“Yohio is a good role model,” declared 7-year-old Sigrid after she won a Melodifestivalen drawing competition. “He shows that you can be yourself. He’s challenging the norm and working with cross-gender expression. He’s important because he’s deconstructing heteronormative categories.”
Sigrid should have contributed to The Local’s comments section following the first review of Melodifestivalen 2014, as there seemed to be some confusion about manga-inspired performer Yohio’s reason-for-dressing. But she had it spot-on with her show-stealing contribution – and, as singer and former Melodifestivalen contestant and host Måns Zelmerlöw tweeted, “Sigrid is the best thing that’s happened to Melodifestivalen 2014”.
He’s right. Two shows into the six-week run, we’re in Linköping – but there’s a big issue. And it isn’t the hosts. I share Nour El-Refai’s dry demeanour, and Anders Jansson’s more traditional form of hosting actually works quite well alongside her. It’s the words that are coming out of their mouths that are the problem, as highlighted by tabloid Aftonbladet in its coverage. While some may argue that Melodifestivalen is more Swedish than it’s ever been this year, it’s just not funny. Not that the viewing figures reflect this, of course. 3,364,000 tuned in to watch the first show. But you can readily argue that there’s bugger all to watch on the other side – a classical music concert, a Freddie Prinze Jr comedy, and a US blooper show were all that the other main channels bothered to offer in the same slot.
Writers Edward af Sillén and Daniel Réhn were responsible for many great Melodifestivalen moments – culminating in the triumphant Swedish Smörgåsbord at last year’s Eurovision Song Contest, which even led a British newspaper to publish the lyrics. They’re not involved with Mello this year, which is soberingly clear in humourless sketches about ABBA’s connection to Linköping and the continued antics of Sean Banan (favourite of the kids, apparently – a fact that frankly terrifies me). Anyway: somebody needs to do something – starting by delivering scripts for Nour and Anders with the same flair as for 7-year-old Sigrid.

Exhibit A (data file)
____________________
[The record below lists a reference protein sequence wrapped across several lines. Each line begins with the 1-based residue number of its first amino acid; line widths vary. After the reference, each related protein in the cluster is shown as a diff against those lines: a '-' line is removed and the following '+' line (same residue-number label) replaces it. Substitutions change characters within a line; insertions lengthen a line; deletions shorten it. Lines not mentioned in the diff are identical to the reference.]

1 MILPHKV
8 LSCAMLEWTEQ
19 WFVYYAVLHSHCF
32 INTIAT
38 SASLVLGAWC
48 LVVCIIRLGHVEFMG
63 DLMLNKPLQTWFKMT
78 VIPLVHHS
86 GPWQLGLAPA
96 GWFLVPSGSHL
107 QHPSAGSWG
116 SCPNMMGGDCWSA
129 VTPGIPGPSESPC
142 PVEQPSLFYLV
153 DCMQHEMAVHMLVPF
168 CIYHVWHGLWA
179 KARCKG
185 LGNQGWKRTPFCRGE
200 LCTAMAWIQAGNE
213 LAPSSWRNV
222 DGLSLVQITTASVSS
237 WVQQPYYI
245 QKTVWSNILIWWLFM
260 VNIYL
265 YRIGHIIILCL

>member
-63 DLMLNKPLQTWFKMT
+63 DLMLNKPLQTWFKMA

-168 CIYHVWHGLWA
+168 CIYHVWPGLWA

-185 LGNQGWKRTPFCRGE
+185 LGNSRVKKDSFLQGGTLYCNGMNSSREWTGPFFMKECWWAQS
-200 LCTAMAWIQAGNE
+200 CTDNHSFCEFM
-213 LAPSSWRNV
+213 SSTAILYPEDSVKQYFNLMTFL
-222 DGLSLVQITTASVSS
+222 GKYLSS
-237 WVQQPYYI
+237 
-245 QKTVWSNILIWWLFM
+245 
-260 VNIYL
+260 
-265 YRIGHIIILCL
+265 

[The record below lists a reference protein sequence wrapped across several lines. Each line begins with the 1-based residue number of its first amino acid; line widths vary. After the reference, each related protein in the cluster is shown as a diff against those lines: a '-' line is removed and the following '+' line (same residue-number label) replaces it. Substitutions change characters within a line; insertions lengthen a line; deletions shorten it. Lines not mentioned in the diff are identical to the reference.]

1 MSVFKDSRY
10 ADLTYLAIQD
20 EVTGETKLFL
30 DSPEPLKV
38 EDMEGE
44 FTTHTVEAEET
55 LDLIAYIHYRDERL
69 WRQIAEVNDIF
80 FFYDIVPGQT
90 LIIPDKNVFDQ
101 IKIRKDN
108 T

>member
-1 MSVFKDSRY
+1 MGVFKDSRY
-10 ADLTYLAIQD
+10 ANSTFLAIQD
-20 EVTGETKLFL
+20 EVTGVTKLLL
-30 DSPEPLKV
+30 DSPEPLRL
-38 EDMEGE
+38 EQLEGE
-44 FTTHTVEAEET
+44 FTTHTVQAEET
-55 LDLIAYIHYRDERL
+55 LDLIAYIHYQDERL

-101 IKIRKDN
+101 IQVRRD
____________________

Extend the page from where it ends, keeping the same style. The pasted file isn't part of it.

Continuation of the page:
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Sense prevailed with the voting public for once, though, when the unequalled Sanna Nielsen went direkt to the final with her ballad Undo. This is her seventh time in the competition, and she’s clearly in it to win it this year. Even if you’re not a fan of her ballad-pop (I am, I won’t deny it), no one can say the woman can’t sing. Even if the chorus begins with the line “Undo my sad”, which is as delightful an example of Swenglish as you’ll ever find.
The other old hand (not that he looks it) in Linköping was Martin Stenmarck. He won the contest back in 2005 with Las Vegas, elbowing Nanne Grönvall’s Håll om mig into second place. This was almost a rematch, as Nanne’s sons Charlie and Felix (whose grandfather is ABBA’s Benny Andersson) had co-written the nu-rock song performed by their band Little Great Things. In the end, Martin’s ballad När änglarna går hem (‘When The Angels Go Home’) got an andra chans, while the fairly un-angelic Little Great Things, erm, went home.
Two surprises of the night were former X Factor group JEM also getting a second crack of the whip, and Panetoz’s African-flavoured Swedish-language hip-hop Efter solsken (‘After The Sunshine’) also going straight through to the final.
The highlight: This Twitter exchange between me and my pal Malena Ernman.
@misterjorgensen just listen to la Ernman baby:)
— Malena Ernman (@Malena_Ernman) February 8, 2014
The lowlight: The return of Herreys’ minimised by Sean Banan’s gurning.
Next week, we’re off to Gothenburg. In the meantime, give me your best examples of Swenglish song lyrics in the comments.
David Jørgensen is a writer and editor who loves schlager and lives in London. Follow him on Twitter here